It's #SixOnSaturday time! That day when gardeners all over the world share six things from their garden.
If you'd like to take on this affliction, drop over to our host Mr P's blog. His theme this week is Profusion, which he's got in . . . papavers. Be sure to check his comments for links to other SoSers.
For myself, it's been a busy gardening week. All those plants that were promised in mid-May have suddenly arrived at once. 'It was the late growing season,' one nursery said, while another blamed some type of show down with Gardener's World.
I don't care why they were late - they're here now! I might show you a couple of them, but let's start with some things seen when out & about.
1. Community planting.
An offering to all the SoSers who've gotten the succulent bug - on his walk, Mr BigNose's nose sometimes takes us past this L-shaped council garden planted with a variety of succulents.
As I took this photo, another dog walker told me she'd added the stuff next to the wall that looks like it's dead. They're irises that someone gave her but didn't fit into her own garden, plus a couple of roses (not in the photo).
|One of the living.|
2. Voodoo lily.
When I saw these in my neighbour Andy's front garden, I had to stop & ask about them. Apparently they'd appeared in his compost pile, something which he'd seen on a gardening show had happened to other folk. They grew so big last year that this year he moved them to the front where I came along with my questions.
The flower is a stunning 18", so when Andy said I could have it, I thought he must be nuts. Then he suggested I smell it. If you've never smelled a voodoo lily, let me say that while Andy & I were talking, I was thinking there must be a dead mouse somewhere in his flowerbed.
Nope, it was the voodoo lily. I went home without it.
3. Peas, peas, peas.
While I love a beautiful 18" flower, there's a special joy in growing things to eat. The peas've begun to produce.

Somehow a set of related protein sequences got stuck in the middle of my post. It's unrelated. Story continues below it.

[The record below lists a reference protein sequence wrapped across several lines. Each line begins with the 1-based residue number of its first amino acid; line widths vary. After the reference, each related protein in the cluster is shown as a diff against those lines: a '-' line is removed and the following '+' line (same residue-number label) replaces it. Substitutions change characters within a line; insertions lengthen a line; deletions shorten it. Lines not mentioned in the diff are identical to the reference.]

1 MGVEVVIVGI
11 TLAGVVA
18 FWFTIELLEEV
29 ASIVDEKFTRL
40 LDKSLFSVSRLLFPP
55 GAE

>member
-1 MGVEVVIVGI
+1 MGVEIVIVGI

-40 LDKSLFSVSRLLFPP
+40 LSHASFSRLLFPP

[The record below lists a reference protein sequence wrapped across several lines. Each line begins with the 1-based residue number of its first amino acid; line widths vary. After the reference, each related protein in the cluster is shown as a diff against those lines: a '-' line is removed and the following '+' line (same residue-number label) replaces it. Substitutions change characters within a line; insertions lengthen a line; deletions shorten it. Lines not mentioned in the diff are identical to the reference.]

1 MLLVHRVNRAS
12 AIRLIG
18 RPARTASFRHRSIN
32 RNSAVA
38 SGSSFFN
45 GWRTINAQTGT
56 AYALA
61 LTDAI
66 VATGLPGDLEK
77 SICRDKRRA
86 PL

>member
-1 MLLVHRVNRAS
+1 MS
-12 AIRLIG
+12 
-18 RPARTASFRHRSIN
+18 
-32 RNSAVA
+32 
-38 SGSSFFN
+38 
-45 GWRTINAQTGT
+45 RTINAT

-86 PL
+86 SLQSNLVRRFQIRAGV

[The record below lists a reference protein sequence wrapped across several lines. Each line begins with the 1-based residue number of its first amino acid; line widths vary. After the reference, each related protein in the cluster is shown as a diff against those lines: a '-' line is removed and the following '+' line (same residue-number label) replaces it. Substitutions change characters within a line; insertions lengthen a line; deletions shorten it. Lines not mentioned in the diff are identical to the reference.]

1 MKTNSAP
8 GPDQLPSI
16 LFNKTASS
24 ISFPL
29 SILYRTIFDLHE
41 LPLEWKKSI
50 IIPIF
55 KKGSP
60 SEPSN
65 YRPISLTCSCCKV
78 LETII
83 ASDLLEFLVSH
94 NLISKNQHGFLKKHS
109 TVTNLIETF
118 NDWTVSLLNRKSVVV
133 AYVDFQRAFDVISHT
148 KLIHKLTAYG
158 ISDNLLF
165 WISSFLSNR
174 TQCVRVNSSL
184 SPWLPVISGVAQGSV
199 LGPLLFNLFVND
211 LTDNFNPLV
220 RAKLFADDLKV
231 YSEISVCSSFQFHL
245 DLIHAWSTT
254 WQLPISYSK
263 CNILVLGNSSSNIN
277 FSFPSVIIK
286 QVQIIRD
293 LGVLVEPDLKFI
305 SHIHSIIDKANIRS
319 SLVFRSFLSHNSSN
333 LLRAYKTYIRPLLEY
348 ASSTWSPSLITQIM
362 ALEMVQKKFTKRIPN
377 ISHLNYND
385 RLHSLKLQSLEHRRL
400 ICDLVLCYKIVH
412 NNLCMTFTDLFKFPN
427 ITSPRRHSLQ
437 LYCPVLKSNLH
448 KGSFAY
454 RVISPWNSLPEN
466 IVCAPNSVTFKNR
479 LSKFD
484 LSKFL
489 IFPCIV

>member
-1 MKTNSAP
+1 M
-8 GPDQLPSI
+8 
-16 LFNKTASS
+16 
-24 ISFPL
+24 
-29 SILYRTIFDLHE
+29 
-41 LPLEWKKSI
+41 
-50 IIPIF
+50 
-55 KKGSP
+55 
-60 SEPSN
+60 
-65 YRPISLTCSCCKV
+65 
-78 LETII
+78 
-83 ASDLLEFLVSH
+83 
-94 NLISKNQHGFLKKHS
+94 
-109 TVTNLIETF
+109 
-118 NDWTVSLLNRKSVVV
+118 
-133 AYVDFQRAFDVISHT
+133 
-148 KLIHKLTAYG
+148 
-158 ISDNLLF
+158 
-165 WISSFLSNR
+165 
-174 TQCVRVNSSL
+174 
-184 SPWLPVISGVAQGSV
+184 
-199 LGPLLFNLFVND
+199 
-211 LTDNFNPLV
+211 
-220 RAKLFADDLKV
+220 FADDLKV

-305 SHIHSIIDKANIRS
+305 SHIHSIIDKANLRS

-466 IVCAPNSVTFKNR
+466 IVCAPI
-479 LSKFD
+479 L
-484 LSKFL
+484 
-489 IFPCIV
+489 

|Masses of peas.|
I bought a bag of mixed seeds, allegedly early, middling & late bloomers. They're all coming ripe at the same time.
|Mange tout mix.|
They're also very tasty, so not many of them make it to the house.
4. And berries, berries berries.
This enthusiastic ground creeper has foliage quite like a strawberry plant, & even produces little red berries.
If it is a snake berry, the internet says it's edible but not tasty. Since nothing else in my garden nibbles at it, neither shall I.
5. Phyllis Bide
Our first year together, I love her colour, her soft smell, her prolific flowering, her patient scaling of the garden wall.
|David Austin's Phyllis Bide.|
Mostly, though, I love her name. It cracks me up & I've no idea why. Perhaps because when I say it in my head, it's punctuated, Phyllis, bide! Obviously she's not compliant.
6. Acanthus Mollis Whitewater.
I adore bear's breeches (or britches, said in my accent) & decided this year to get a white one. This is how it arrived, slug included.
|Too big for her britches!|
I cut the poor wretch outa her pot, put her in a larger one where she looks so much better, even w/those brown spots on her leaves. She's quite the beauty, so I do hope she recovers.
That's my Six for this week. Tune in next time to see if there really is a bud on my water lily.
Thanks for stopping by!